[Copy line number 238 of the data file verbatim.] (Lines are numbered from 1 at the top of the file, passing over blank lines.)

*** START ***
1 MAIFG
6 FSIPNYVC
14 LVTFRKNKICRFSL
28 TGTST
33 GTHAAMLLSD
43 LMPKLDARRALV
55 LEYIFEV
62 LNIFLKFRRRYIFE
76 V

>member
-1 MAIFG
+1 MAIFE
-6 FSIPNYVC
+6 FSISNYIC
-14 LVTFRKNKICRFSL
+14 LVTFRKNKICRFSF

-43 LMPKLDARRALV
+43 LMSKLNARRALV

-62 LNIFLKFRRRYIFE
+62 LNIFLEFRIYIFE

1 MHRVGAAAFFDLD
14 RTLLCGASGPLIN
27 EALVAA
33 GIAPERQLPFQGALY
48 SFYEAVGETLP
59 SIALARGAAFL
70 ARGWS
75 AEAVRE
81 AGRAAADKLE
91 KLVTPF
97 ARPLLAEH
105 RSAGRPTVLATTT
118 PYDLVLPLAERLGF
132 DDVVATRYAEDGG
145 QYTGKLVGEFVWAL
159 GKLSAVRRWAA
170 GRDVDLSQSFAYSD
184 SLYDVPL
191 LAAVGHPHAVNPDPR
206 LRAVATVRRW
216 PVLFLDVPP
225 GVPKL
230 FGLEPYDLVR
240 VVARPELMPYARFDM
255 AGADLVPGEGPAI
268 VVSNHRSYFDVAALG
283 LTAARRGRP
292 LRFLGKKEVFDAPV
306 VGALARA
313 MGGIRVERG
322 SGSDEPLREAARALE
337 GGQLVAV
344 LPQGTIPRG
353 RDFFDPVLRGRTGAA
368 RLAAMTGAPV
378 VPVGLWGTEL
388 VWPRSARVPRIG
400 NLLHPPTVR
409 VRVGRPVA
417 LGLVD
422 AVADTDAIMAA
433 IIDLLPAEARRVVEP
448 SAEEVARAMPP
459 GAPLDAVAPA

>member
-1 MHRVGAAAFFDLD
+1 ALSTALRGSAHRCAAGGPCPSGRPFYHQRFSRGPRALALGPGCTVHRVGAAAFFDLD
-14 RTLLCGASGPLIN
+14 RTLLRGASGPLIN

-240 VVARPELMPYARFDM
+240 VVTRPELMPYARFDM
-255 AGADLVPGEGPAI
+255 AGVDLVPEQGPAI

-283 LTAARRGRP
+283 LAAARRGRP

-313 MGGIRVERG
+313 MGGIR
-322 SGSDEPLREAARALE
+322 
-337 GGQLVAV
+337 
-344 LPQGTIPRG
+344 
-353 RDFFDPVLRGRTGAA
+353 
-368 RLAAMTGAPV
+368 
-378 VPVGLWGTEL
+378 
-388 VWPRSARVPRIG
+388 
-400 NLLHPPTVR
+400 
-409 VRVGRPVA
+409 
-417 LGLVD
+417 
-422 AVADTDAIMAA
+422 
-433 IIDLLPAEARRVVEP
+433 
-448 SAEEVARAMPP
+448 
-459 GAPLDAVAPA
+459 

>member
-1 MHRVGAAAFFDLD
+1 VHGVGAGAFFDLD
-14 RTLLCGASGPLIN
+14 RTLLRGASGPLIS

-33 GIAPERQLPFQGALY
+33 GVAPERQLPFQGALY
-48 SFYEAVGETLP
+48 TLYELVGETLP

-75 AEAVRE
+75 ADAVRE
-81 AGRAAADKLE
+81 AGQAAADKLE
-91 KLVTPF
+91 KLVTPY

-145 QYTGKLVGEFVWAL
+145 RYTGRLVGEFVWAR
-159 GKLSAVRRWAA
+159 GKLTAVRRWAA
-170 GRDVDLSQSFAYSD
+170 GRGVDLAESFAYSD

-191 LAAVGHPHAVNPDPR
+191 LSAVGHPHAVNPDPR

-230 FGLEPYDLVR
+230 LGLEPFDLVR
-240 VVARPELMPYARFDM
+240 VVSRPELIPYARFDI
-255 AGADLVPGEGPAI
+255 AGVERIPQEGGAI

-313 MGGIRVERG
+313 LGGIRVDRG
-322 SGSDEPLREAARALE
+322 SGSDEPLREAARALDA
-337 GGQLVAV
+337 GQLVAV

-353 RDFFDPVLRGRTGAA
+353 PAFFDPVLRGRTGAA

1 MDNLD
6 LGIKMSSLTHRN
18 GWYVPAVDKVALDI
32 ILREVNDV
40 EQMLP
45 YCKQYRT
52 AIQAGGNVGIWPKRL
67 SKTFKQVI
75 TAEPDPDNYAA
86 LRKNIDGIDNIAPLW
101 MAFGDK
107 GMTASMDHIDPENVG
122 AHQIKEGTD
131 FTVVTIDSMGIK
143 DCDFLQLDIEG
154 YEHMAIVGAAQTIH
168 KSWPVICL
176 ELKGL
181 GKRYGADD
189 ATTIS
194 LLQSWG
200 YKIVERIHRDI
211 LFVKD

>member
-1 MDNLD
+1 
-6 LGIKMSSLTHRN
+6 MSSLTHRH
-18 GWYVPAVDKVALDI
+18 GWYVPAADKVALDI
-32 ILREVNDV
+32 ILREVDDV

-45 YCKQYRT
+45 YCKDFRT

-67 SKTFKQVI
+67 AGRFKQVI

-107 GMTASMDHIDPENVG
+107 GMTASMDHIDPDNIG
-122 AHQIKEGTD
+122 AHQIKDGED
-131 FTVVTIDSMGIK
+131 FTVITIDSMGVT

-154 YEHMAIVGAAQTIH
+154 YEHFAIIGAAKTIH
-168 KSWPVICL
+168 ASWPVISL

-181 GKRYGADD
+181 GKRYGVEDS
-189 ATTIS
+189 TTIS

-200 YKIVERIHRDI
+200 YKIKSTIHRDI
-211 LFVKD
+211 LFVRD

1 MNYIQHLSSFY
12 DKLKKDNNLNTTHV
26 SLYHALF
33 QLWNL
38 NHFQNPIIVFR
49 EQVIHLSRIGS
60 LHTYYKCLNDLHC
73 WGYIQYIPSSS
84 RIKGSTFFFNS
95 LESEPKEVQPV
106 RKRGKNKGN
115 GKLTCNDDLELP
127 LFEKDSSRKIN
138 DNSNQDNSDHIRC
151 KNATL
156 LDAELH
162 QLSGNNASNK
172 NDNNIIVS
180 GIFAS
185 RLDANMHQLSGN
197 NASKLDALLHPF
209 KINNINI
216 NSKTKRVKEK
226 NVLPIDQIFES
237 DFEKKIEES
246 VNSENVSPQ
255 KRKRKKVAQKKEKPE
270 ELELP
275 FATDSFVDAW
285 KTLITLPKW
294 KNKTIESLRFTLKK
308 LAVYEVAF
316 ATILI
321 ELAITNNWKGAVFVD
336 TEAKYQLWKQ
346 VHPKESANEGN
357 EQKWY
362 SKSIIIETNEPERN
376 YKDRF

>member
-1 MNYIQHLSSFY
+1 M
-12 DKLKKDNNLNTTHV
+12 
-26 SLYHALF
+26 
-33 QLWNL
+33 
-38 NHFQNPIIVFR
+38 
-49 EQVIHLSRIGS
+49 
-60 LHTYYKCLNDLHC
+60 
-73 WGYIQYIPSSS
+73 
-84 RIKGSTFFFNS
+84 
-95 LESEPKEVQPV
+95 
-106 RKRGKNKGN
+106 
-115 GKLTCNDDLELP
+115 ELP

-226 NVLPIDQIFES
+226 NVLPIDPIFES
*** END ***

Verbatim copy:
+1 M